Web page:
“Know that you can start late, look different, be uncertain and still succeed”
– Misty Copeland
“What’s your major?” “What do you want to do with that?” “What year in school are you?” The age-old college questions asked by everyone. And if you are not tired of them yet, you might be by the end of your college career. Then there is the typical college advice about getting involved and resume builders. Even with all that, it can still be tough deciding what to do for majors/careers. During my senior year of high school I decided to scrap my life plan, which was to be an elementary school teacher. This threw me into serious uncertainty about seemingly everything. What was I going to do now, and how did I know it was a good decision? After I ran out of generals to take I still wasn’t sure. I ended up taking time off before transferring to UMD, as a psychology/communication double major. Recently, I read a 2014 post from Business Insider titled, “The Best Advice College Students Never Hear”, written by Maggie Zhang and it got me thinking about some of the more “obscure” things I’ve learned so far during college and the unconventional path I took.
FOLLOW WHAT YOU’RE INTERESTED IN
If you are interested in a gazillion things like me this may be a tougher one. But if you are interested in something you do not need to put off learning about it. One of my roommates is a chemistry major with a theater minor. That may seem like a ‘weird’ combination to the outside observer, but they are both things she enjoys.
This idea also applies to decisions outside of choosing a major to choosing jobs and activities; in her post, Zhang also talks about building you, not your resume. I look at it like this, it’s important to build your resume (and get help constructing it), but a resume is also a document about you as a person. Are YOU excited to talk about what is on your resume? Gaining experience JUST because it looks good on a resume may not pay off in the end. Employers can tell when you are enthusiastic about what you have done and that speaks volumes in an interview.
MAKE THE MOST OF WHERE YOU ARE AT
Making the most of where you are at does not mean having to “do it all”. Like all seasons of life, college is a unique experience. By taking time off, I realized that college may be one of the last times traditional undergrads may be around people their age frequently. Zhang’s advice was to spend more time on your relationships than on your studies. While I do not know if I agree with that, I do agree that studies are equally as important as having quality relationships and experiences with friends. While this is a continual process, now is a great time to start figuring out a work-life balance that you can be satisfied with.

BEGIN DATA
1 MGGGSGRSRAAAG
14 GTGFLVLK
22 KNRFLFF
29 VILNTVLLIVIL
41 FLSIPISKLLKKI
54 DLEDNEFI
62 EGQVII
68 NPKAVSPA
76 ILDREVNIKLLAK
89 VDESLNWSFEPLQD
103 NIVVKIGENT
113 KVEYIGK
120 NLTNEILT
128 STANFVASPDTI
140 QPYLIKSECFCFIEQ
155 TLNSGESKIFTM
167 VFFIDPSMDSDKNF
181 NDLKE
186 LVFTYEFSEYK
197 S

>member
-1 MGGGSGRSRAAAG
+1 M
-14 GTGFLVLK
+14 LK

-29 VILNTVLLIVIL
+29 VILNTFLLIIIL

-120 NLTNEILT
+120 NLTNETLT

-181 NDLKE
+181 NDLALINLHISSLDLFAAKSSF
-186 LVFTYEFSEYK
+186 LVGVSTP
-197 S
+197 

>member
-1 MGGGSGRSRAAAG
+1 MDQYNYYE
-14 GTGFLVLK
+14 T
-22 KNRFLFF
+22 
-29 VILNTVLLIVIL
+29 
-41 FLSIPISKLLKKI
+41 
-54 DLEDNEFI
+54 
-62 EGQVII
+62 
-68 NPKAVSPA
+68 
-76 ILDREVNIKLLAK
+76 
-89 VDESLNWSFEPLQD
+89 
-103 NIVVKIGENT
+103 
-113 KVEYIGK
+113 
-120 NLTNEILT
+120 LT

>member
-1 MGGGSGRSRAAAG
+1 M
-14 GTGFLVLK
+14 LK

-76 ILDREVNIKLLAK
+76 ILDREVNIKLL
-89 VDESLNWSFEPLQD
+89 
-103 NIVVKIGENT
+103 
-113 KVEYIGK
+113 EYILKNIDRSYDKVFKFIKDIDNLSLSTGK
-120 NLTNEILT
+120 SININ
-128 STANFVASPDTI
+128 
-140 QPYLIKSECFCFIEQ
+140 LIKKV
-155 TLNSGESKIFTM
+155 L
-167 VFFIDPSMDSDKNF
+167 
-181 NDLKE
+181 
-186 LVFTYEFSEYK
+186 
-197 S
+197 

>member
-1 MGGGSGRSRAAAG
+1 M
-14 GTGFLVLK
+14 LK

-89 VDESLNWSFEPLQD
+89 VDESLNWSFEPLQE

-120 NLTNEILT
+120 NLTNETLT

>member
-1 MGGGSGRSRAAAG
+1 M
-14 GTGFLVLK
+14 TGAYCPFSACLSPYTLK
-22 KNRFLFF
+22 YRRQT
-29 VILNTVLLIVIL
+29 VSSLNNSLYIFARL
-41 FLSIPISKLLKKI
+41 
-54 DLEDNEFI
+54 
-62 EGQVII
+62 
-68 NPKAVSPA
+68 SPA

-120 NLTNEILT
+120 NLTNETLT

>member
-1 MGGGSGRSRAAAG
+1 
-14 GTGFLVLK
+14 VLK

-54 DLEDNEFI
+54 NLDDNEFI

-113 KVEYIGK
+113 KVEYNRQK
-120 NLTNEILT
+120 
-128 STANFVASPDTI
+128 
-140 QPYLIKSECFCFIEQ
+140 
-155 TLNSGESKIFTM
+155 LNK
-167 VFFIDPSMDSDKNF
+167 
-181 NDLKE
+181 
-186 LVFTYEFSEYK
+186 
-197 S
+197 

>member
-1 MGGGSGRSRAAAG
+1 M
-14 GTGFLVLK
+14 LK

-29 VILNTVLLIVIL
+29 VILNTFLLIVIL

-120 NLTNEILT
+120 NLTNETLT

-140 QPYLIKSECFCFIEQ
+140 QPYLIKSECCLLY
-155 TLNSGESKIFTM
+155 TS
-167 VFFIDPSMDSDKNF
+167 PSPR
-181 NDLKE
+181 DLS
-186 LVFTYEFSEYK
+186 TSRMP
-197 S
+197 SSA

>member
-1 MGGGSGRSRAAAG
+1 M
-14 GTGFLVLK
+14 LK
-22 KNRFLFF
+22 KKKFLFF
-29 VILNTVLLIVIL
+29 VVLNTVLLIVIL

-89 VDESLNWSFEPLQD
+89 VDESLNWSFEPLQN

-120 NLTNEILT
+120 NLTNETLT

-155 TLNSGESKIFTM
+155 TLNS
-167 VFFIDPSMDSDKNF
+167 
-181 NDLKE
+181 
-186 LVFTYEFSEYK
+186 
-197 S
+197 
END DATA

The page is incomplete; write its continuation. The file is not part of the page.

USE YOUR RESOURCES
This is one of the most important ones. Ask questions. Ask for help. If you don’t know something, say you don’t. There are so many resources available to us on a college campus to meet many diverse needs, why not use them. Don’t know what you want to major in? Talk to a career counselor, take a career and major exploration class. Unsure about entering the workforce? Get help writing your resume and/or practice interviewing. Advocating for yourself is a great skill to have at any part of life, and it’s a skill that can be built now. My best friend’s mom told me to ask myself “who has the information I need?” and go talk to them. If you are not sure, start with the best place you know to start.
GET TO KNOW YOURSELF
This applies to so many areas of life. The first time I remember realizing I didn’t know myself very well, was when I took an art class my senior year of high school. I was like a fish out of water and only would have considered myself an artist if drawing stick figures counted. By the end of the semester I discovered I was good at drawing and watercolor painting! So try new things even if you are not sure how it will go. One of the things I wish I would have done more is taken a range of diverse classes when completing my generals instead of sticking just to what I felt comfortable with.
YOU DON’T HAVE TO HAVE IT ALL FIGURED OUT TO MOVE FORWARD
At the outset, I had never planned on studying psychology or communication. I hadn’t planned on interning for Career and Internship Services. I thought I wanted to work with kids all day every day. But I knew I enjoyed psychology and communication, and then I got the opportunity to peer mentor for transfer students, where I found I really liked helping students figure college out—now I’m the C&IS intern. In college and out, life unfolds from a series of smaller decisions. You don’t have to know everything to make a good decision. You know enough and it’s probably more than you think.
“know that you can start late, look different, be uncertain and still succeed”
– Misty Copeland
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Photo source: Unsplash | Paul Jarvis